I've been experimenting with a new approach to guiding and coaching adolescents through difficult times lately. I've had some success with it and I wanted to pass it on in case it is helpful to anyone else.
When someone hurts our feelings, makes us angry, or so on, our human reaction is to focus on our feelings. We go over and over the incident in our mind, probably to our friends, and focus on what someone did to us.
Most adolescents, and many adults I think, instinctively focus first on how they feel ("But that's not fair!" "You hurt my feelings!" and so on). They then focus on the actions of others. ("But she did it first!" "He was mean to me!").
Recently I was in several situations where I felt another person (or people) totally misunderstood me. It is frustrating, it made me mad, it hurt my feelings, it made me sad--you name it. I had the whole range of emotions.
This is very natural and very human.
It is also ultimately unhelpful and accomplishes nothing at all.
I realized something. I had many emotions, but comparatively few choices. I also realized I could vent and rage against the unfairness of the world and all I could not control--or I could focus on my choices.
A lot of adults do this for sure (myself included although I'm working on it) but I think adolescents, who often experience things in very vivid, heightened emotional terms are particularly prone to this. I am convinced that much of what we do and feel is actually habit--and that those habits can be formed (and changed) with effort. So, I'm trying to help my students and children develop this habit early. Lately, here's what I've done. When one of the adolescents in my charge comes to me, upset, angry, or hurt, I listen. And then I express empathy. And then I say: "What are your choices here?"They usually restate why they're upset. I express empathy again and say, "Yes, I understand that. But what are you going to do? What are your choices here?"It sometimes takes a few rounds of this, but eventually, they all come around to focusing on what their choices are and not on what someone else did to them. There is something incredibly empowering about making choices--acting, as opposed to being acted upon. As as a side note, it's also interesting to me how once the student is thinking consciously about their choices, they almost always make the right choice. I think that many times, it's obvious what the right thing is--when we consider it dispassionately. It's when we act in the heat of the moment that we make mistakes.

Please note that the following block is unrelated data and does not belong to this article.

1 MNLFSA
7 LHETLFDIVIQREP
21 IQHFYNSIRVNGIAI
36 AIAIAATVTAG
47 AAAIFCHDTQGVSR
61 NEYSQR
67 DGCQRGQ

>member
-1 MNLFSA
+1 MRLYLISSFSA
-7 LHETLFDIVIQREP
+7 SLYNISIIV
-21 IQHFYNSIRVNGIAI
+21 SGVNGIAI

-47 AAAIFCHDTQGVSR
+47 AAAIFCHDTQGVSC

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Thoughts about raising and teaching adolescents. You can read the complete series here. (What in the world are Middle School Mondays?) Click here.
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